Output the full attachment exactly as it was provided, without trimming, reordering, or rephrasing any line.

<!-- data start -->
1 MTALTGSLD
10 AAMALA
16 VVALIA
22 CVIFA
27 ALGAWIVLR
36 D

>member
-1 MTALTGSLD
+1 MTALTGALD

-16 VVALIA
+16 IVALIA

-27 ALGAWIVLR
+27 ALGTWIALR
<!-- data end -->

1 MTALTGSLD
10 AAMALA
16 VVALIA
22 CVIFA
27 ALGAWIVLR
36 D

>member
-1 MTALTGSLD
+1 MTALTGALD

-16 VVALIA
+16 IVALIA

-27 ALGAWIVLR
+27 ALGTWIALR